Bristol residents spar over business park

BRISTOL — The future of the Bristol Works business campus hangs in limbo as Bristol town officials grapple with an official zoning classification for the property.
Owners of the property at the corner of Bristol’s Munsill Avenue and Pine Street plan to use the 5.5-acre site to host a range of uses, including office space for the Addison Northeast Supervisory Union, a prospective health center, and manufacturing space for energy technology and value-added food products.
At its meeting Tuesday evening, the Bristol Zoning Board of Adjustment (ZBA) discussed whether special conditional use permits were required for the various uses planned for Bristol Works.  Zoning Administrator Bill Bryant had asked the ZBA to make the ruling due to a change of use from its prior tenant, cosmetics manufacturer Autumn Harp.
Attendance was bolstered after an anonymous letter was circulated earlier this week to Bristol residents urging townspeople to denounce the project and halt it before a zoning permit was issued.
But at Tuesday’s meeting, an energized crowd of more than 50 showed overwhelming support for the project. The four partners who own Bristol Works — Kevin Harper, David Blittersdorf, Kim Smith and Robert Fuller — presented their business plan to the board and the public.
Working closely with the town as they’ve developed this campus, the partnership has invested millions of dollars and the building already has some tenants.
With a divided board, the ZBA on Tuesday approved for permitting the office and health facility portions, but ZBA members said they would discuss the manufacturing facility at their next meeting on Sept. 13.
The primary problem that some members of the ZBA found with the project plan was that there wasn’t enough information provided to define the conditional uses of the facility.
“You’ve got to have some parameters, so (the campus) doesn’t get out of control and I understand that,” said Harper in an interview  on Wednesday. “What I now understand is that the ZBA is helping us to define the conditions for traffic, noise and air quality. And we can do that. I think we’re all on the same page. We need to add definition to our plans on the manufacturing side and we’re more than willing to do that.”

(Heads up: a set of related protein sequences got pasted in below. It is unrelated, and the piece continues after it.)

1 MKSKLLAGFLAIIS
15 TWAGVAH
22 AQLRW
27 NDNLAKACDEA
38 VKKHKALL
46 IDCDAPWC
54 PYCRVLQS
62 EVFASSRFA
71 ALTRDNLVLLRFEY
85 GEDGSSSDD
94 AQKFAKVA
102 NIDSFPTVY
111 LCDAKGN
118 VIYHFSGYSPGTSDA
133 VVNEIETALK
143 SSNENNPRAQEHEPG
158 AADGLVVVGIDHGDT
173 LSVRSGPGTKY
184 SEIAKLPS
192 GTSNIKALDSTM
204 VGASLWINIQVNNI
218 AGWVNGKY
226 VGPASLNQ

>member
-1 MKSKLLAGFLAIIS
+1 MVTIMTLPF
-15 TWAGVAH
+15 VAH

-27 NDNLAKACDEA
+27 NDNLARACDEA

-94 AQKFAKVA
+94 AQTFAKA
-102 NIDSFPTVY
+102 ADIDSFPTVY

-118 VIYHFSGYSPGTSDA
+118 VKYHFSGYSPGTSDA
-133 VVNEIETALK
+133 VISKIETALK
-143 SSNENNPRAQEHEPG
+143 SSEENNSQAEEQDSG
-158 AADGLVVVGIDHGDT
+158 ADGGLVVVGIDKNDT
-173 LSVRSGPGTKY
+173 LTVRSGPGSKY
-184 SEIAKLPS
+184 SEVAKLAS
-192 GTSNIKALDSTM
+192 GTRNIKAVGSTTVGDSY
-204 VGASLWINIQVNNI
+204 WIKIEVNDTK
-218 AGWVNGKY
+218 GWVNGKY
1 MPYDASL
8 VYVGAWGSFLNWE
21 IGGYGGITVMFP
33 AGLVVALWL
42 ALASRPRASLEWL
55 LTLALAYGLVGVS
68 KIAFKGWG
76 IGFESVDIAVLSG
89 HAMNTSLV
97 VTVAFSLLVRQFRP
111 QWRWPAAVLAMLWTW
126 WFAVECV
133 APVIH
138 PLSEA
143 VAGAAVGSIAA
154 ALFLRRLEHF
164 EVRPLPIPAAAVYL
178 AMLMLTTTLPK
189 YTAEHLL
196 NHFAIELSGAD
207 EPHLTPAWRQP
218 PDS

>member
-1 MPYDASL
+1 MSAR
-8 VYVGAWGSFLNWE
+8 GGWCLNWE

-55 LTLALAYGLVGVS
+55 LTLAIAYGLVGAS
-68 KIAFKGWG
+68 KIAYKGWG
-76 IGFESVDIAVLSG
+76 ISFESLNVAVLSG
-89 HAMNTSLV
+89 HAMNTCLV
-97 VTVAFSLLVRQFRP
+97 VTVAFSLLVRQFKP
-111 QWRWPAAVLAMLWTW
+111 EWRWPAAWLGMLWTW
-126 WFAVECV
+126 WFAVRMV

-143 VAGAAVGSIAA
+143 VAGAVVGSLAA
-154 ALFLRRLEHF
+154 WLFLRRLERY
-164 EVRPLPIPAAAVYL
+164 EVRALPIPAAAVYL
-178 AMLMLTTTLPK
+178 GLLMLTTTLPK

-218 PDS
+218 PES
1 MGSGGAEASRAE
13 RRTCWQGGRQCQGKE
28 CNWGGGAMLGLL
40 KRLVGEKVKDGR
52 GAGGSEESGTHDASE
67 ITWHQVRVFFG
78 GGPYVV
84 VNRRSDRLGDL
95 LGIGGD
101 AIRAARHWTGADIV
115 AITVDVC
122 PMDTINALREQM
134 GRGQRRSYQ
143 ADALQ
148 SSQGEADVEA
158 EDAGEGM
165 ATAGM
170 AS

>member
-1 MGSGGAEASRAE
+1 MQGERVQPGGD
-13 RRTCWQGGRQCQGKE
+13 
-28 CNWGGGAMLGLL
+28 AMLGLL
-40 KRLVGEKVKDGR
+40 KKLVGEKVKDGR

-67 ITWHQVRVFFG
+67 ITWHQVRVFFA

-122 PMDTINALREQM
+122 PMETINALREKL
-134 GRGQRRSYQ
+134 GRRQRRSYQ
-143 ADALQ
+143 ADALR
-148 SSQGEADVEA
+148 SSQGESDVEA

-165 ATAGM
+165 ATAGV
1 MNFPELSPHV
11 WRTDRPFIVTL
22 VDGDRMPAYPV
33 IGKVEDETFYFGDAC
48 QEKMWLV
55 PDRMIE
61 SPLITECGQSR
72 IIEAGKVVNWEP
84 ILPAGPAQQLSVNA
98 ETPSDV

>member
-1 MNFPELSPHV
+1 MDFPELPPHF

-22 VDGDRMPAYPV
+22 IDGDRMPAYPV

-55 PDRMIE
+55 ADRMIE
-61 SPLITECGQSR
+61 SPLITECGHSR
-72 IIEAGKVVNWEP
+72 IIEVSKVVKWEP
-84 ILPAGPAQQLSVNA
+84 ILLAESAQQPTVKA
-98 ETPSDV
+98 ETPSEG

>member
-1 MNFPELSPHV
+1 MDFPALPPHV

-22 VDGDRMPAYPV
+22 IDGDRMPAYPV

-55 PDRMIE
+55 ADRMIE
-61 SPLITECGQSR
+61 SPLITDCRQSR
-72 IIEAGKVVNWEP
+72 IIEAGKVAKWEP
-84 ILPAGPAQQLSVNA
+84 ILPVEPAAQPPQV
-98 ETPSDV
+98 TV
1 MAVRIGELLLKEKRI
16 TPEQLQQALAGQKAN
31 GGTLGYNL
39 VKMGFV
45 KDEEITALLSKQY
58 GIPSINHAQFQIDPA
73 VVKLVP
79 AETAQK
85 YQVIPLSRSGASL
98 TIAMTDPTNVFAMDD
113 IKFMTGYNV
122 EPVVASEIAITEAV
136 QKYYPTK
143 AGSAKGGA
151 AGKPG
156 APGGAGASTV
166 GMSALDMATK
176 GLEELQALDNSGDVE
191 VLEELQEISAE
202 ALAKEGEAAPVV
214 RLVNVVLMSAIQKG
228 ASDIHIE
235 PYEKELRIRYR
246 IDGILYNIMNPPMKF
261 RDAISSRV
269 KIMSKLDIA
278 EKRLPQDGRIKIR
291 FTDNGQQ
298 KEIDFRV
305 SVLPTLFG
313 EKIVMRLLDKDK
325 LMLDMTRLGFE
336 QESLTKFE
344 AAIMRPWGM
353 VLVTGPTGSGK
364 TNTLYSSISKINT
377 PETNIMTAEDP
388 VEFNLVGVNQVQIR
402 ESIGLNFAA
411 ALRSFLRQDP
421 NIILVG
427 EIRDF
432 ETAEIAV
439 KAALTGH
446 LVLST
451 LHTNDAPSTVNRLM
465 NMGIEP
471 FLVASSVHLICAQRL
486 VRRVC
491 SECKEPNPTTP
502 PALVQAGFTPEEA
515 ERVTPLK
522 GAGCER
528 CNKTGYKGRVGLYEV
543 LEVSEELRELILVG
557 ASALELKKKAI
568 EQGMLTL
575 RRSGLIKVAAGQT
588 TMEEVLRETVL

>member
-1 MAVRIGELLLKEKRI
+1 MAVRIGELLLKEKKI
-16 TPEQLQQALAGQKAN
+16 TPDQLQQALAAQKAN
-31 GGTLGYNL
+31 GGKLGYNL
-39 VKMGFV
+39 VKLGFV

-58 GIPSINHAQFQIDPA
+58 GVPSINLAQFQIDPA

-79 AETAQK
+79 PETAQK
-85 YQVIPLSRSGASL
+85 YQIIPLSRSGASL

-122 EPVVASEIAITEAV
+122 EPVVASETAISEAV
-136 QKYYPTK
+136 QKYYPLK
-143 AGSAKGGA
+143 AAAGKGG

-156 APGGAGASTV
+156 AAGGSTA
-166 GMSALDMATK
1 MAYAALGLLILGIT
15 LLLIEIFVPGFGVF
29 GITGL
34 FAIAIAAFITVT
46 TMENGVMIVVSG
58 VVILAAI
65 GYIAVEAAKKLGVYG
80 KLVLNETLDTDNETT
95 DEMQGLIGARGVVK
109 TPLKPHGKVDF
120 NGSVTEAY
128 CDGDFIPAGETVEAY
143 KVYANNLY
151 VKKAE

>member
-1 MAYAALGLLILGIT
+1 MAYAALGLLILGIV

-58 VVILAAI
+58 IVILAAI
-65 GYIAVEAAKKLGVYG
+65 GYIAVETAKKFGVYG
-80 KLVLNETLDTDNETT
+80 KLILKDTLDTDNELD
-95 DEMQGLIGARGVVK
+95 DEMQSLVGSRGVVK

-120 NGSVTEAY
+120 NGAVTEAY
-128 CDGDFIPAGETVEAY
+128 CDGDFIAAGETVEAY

“I made the call that I felt that it was a change of use from solely light industry to a mix of light industry, offices and a health center all of which are allowed uses in that zoning district,” said Bryant. “Conditional use gives the board of adjustments the power to review certain aspects of a project such as parking, traffic flow, noise, fumes and odors. Anything that could be a nuisance to the neighborhood.”
Although various manufacturers have used the facility for more than 100 years, never before has such a multifaceted group of tenants been proposed on one property at one time in Bristol.
The only fear Harper expressed about this review is that he doesn’t want to have to consult the ZBA every time a prospective tenant entertains the idea of filling a vacancy at the complex. He feels it would hold up potential transactions and will subject the private enterprise to undue public scrutiny, potentially killing business.
After Tuesday’s meeting, Harper doesn’t think the ZBA would require such action and is optimistic about the next meeting, he said.
Furthermore, Bryant indicated that the project wouldn’t trigger Act 250 because its industrial use predates the law.
Dozens of Bristol residents showed up at Tuesday night’s meeting to offer support for the project, touting its benefits to the town.